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Title: Xyloglucan endotransglycosylation in the apoplast of plant cell suspension cultures
Author: Smith, Rachel C.
Awarding Body: University of Edinburgh
Current Institution: University of Edinburgh
Date of Award: 1992
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Xyloglucan is thought to form cross-links between cellulose microfibrils within the plant cell wall. The hydrolysis of these 'tethers' may be involved in wall loosening, and a control of cell expansion. Transglycosylation reactions between xyloglucan 'tethers' has for some years been suggested as an alternative mechanism to hydrolysis by which the plant cell wall may be loosened. The work described in this thesis is an investigation of this hypothesis. Spinach (Spinacia oleracea L.) cell suspension cultures were incubated with [xylosyl-3H]xyloglucan nonasaccharide (XG9; Glc4.Xyl3.Gal.Fuc) and [reducing terminus-3H]XG9. The majority of 3H-labelled material remained soluble and extracellular (69-98% ), and 53-57% of it underwent an apparent increase in molecular weight as shown by gel permeation chromatography. This result could suggest the occurrence of a transglycosylation reaction in the apoplast. A proportion of XG9 was hydrolysed to low molecular weight 3H-labelled products. [3H]-XG9 was found to have undergone no appreciable re-arrangementon incorporation into the high molecular weight product as complete acid hydrolysis and Driselase digestion released similar 3H-labelled hydrolysis products from the putative transglycosylation product, as from [3H]-XG9. The reducing terminus of the oligosaccharide remained as a reducing terminus of the high molecular weight product. This was shown by sodium borohydride reduction of the product formed during incubation of cells with [reducing terminus-3H]XG9. This would suggest that XG9 acts as the acceptor substrate, an apoplastic donor being cleaved and the newly formed potentially reducing terminus of this polymer being transferred onto XG9.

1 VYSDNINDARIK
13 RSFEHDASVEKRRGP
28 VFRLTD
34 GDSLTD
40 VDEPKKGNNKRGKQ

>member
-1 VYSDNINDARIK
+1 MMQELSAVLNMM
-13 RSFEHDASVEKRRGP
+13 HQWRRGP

Supervisor: Not available Sponsor: Not available
Qualification Name: Thesis (Ph.D.) Qualification Level: Doctoral
EThOS ID:  DOI: Not available